The moves come in response to consumer preferences as the Japanese automaker prepares to launch the 10th generation of the Civic later this year, said John Mendel, executive vice president, American Honda Motor Co.
"These moves will allow greater focus on Civic's sporty new driving character," Mendel said.
Honda revealed the close-to-production Civic concept this spring at the New York auto show and confirmed it will include Si and Type R variants. The powertrain lineup will feature a new turbocharged inline four-cylinder engine, a short-throw six-speed manual, and a continuously variable transmission. The Type-R is expected in 2017, Mendel said. Though the new car marks a return to more athletic Civics, some versions will still get more than 40 miles per gallon in highway driving.
"We're creating the strongest and most balanced vehicle lineup in our history," he said.
The changes come as Honda pivots toward an expanded fuel-cell strategy with a new model set to launch in 2016.
In addition to tweaking the Civic line, Honda has discontinued the plug-in hybrid Accord to focus on the updated Accord Hybrid, which launches in early 2016. Eventually, the plug-in Accord will be replaced by a new plug-in model in 2018, Mendel said.
The changes come as Honda pivots toward an expanded fuel-cell strategy with a new model set to launch in 2016. The automaker has spent $14 million with California company FirstElement Fuel to set up 12 hydrogen filling stations.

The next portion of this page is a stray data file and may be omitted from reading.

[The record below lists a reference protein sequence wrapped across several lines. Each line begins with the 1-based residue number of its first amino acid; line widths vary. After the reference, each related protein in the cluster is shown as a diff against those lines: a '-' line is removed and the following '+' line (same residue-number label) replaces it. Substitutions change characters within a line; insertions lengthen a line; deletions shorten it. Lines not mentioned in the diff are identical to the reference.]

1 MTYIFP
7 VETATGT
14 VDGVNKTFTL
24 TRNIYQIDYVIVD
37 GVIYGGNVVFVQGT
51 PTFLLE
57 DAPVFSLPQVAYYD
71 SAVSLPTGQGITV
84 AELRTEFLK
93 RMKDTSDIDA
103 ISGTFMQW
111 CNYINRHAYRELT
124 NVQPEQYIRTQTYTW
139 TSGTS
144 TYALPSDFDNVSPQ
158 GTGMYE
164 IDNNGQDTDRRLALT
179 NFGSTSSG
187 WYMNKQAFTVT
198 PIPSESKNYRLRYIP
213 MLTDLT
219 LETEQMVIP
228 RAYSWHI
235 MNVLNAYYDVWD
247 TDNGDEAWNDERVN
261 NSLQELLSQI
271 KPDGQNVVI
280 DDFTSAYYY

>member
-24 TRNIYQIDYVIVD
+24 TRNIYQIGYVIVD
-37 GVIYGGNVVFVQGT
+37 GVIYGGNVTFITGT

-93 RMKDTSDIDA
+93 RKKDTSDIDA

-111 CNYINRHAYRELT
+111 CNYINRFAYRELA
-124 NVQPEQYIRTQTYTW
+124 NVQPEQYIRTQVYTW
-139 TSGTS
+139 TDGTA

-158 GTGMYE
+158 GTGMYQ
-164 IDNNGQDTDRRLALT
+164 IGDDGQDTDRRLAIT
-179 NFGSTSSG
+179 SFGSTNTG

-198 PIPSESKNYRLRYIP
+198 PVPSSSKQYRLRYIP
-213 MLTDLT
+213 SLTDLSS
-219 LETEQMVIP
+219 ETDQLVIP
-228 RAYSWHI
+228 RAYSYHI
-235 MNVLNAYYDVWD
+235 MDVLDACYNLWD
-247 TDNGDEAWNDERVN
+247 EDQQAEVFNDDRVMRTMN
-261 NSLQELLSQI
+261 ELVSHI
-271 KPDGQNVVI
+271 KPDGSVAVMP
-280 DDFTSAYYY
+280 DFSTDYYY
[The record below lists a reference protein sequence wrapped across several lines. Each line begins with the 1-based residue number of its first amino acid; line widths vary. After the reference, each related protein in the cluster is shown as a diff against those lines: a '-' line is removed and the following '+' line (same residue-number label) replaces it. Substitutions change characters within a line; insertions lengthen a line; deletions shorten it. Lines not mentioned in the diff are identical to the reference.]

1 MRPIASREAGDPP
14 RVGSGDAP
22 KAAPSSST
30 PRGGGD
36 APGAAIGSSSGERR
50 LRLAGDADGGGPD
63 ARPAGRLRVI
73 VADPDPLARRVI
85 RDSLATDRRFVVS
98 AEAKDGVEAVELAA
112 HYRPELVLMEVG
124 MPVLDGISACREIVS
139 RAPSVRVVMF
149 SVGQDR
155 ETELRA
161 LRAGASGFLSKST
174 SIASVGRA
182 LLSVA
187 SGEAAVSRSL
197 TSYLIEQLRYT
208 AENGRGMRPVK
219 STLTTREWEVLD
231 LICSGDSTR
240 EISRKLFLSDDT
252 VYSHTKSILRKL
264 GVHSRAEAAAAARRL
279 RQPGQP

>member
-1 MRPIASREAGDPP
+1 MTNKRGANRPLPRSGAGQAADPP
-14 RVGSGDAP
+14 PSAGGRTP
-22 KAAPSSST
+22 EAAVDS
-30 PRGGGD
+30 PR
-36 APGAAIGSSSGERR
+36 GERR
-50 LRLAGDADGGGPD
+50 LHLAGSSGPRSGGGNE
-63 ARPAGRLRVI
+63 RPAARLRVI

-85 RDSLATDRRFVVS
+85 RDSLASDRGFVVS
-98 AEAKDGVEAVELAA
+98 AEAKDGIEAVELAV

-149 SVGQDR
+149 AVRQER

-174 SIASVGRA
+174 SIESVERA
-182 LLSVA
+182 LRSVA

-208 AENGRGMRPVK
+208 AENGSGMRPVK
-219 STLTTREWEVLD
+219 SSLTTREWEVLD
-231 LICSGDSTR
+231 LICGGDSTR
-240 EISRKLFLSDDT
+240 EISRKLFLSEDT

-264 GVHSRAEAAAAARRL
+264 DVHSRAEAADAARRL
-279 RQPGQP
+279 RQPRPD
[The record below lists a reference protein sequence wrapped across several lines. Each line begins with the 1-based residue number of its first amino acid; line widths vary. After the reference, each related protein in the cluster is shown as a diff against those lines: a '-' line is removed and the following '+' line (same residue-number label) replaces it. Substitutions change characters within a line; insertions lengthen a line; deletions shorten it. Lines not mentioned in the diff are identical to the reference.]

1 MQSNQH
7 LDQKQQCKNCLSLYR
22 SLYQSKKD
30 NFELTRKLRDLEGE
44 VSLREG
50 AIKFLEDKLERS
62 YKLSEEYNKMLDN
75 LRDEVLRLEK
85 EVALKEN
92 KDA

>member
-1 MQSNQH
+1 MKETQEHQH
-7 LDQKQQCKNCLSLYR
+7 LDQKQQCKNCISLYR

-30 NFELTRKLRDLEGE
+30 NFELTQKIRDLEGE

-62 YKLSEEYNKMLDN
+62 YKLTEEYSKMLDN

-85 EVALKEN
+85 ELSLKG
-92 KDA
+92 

The new Civic is part of an influx of new products set for 2015-2016. The next-gen Ridgeline will arrive in 2016 with a more traditional truck design, Mendel said, admitting the styling of the current generation was divisive.
"Design was polarizing," he said. "No one wants to have to explain why they bought what they bought."
The next-generation Odyssey will also launch after the Ridgeline in 2016, Mendel said.
He was also asked about a 'baby NSX' sports car by a reporter in the wake of trademark drawings that leaked last week, though he declined to elaborate.
"No I can't tell you anything about the baby NSX," he said. "I mean I could, but I'd probably be fired."
In other news, Mendel said Honda continues to work with airbag supplier Takata as it grapples with the massive recall and increased attention from the NHTSA. He said the supply of replacement parts is increasing.
"It's a huge industry problem," he said. "It has never been just about Honda. There's a lot going on and it's changing every day."